Health information is collected through two kinds of georeferences. One kind is the point data which record the coordinates of disease case location. The other kind is region data which is collected as a summary for a geographical area. To represent health information, especially over the Web, the privacy and confidentiality concerns are given a lot of thought. Laws governing use and distribution of public health information should be respected in each jurisdiction, and yet the need for information to support critical decision making on public health threats like Tuberculosis, Avian Flu, and Influenza should be met. To keep the privacy of health information while maintaining highly informative data, health data should be represented at the aggregate level, with high privileges to see more detailed data.

Maps are powerful tools to classify, visualize, communicate and navigate space and/or spatial relations in the data which would be hard to explore otherwise.[7] With maps, it is easy to discover adjacent neighborhood similarities as well as spatial patterns that are hidden in health data. Two kinds of Web-based maps exist: view-only maps and interactive maps.[8] The view-only maps are the cartographical representation of data in images such as GIF, PNG or JPEG format. Interactive maps can respond to some mouse actions on the map, with the technologies such as Scale Vector Graphics (SVG,) Extensible 3D (X3D) Graphics, and Virtual Reality Markup Language (VRML). Kamadjeu and Tolentino[9] discuss the advantages of use the SVG in web cartographical representation, such as smaller and more compressible files, pure XML, human readability, scalability and support from major industries.

From our previous study for health mapping, we found that the quality of health data representation in Web-based GIS applications was still limited.[10] Even though many Web-based health applications dynamically generate view-only maps or interactive maps, certain information is missing for people to fully interpret the map such as the data source description and the method used in the data aggregation process. Consideration of the source and quality of the health data can help health practitioners, the general public, and policy makers to evaluate the trustworthiness of spatial analysis results.[3] In addition, scientific users want to know details about methodology when evaluating representations. For the representation of health information to users, the following issues should be considered:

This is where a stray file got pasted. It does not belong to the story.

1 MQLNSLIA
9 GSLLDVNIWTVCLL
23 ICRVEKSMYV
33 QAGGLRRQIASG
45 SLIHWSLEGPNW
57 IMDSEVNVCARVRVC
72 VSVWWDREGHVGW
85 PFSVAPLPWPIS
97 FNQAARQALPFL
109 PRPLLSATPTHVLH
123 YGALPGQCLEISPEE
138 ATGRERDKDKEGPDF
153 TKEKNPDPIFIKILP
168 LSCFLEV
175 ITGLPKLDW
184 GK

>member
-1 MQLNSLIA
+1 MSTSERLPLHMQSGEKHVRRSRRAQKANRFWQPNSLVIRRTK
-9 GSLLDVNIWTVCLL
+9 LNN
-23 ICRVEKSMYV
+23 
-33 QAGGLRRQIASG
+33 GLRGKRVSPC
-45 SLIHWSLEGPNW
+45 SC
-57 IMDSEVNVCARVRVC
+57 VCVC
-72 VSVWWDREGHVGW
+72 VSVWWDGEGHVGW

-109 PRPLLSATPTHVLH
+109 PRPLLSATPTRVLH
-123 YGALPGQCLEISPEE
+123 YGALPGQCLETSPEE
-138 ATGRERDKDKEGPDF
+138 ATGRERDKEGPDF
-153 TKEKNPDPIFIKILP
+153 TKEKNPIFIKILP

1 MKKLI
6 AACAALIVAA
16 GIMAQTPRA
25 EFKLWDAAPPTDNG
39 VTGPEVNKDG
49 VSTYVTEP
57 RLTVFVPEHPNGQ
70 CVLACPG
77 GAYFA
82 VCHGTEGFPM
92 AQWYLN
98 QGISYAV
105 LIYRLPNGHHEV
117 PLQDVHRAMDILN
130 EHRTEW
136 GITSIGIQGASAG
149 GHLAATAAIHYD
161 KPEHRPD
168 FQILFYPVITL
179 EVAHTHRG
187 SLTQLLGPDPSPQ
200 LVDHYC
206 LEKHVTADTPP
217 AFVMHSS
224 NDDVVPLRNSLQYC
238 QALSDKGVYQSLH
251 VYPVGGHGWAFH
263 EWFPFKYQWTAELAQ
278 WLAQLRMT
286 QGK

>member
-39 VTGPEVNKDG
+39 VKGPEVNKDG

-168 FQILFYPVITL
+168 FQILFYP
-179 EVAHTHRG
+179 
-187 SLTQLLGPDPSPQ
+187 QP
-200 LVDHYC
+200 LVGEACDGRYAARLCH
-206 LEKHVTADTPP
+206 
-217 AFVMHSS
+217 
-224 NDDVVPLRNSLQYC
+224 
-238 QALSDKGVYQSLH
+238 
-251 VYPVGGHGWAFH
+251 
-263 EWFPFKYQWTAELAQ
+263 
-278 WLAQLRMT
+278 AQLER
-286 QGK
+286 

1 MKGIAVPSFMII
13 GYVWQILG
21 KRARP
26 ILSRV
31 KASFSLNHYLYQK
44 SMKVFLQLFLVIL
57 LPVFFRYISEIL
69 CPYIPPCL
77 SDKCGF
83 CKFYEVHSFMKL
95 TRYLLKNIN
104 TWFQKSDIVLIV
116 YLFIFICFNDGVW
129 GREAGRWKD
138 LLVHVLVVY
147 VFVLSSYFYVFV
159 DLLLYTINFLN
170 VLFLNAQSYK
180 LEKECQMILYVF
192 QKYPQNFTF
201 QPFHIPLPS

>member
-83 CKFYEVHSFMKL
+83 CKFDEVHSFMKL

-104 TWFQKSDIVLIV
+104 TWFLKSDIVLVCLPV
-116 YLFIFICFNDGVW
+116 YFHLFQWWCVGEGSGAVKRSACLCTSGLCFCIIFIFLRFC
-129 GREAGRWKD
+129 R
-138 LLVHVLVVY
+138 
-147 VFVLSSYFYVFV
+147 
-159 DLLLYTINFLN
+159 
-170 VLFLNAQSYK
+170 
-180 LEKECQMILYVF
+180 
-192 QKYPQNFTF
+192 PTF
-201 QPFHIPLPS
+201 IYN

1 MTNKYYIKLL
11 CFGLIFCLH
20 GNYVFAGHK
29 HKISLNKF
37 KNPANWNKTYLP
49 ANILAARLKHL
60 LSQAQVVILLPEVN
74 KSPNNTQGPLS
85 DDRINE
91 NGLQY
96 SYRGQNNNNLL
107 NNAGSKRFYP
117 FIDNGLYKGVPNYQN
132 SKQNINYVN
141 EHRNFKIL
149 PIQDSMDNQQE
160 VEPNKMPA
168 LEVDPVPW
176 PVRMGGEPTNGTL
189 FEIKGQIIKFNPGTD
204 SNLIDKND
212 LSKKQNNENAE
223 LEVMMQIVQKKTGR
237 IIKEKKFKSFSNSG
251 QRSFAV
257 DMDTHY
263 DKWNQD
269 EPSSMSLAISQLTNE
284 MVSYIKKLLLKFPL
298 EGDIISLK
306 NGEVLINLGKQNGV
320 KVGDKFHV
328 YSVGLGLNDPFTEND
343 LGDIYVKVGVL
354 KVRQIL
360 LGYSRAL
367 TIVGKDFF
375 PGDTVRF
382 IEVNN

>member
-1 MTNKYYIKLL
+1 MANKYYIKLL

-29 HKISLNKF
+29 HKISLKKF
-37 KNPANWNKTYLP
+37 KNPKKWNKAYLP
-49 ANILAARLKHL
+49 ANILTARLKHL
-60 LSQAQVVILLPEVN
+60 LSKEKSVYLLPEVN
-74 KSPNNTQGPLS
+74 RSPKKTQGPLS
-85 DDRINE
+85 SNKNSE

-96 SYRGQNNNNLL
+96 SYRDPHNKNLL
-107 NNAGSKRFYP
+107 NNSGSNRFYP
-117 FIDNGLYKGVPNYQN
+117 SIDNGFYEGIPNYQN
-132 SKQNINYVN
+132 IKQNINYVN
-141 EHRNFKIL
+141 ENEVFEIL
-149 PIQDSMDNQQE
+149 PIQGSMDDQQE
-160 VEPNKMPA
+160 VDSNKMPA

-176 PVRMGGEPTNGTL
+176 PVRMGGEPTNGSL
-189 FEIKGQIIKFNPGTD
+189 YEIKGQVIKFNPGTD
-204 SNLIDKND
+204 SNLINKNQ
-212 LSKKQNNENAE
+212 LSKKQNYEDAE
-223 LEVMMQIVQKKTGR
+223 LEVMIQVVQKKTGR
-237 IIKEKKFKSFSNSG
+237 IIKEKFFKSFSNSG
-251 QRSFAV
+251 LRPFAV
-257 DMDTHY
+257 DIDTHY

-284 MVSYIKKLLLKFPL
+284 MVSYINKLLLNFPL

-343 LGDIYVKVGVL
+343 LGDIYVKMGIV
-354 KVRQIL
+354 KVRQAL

1. The metadata of the health information. The description of the health data is important in understanding data sources and quality.

  2. The statistical methodologies used. The description of the statistical methods for representing health data can be used to determine the quality of the results.

  3. The comprehensiveness of the representation. The representation which can combine many kinds of form of representations (text, maps, graphics, etc.) will assist people in exploring the health phenomena with less misinterpretation.

  4. The consistency of the cartographical representation. Health information should be mapped in the same patterns regardless of platform or system.

  5. The semantic meaning. Shared vocabularies or styles can eliminate different interpretations.

Thus, a health data representation format needs to be developed to fulfill these five requirements and enhance the sharing of health information via the Web. In the health decision-making process, usually we need to integrate health data from heterogeneous sources. With a suitable health data representation model that catches all the aspects of health information, we can more easily understand health data and integrate the health data from different sources together.

Meanwhile, Web-based processing could take advantage of net-centric and collaborative computing and let users select the processing tools flexibly.[11] In the case that local health departments are not familiar with statistical methodologies in health data processing, it may inevitably take a steep learning curve to apply the processing methodologies.[12] In addition, it is hard to build a system that includes every complex function. Web-based processing allows users to select the cost-effective processing and mapping tools to accomplish a task, without the need to purchase advanced hardware or software. However, to date Web-based processing has not been adequately utilized for flexible processing of health information.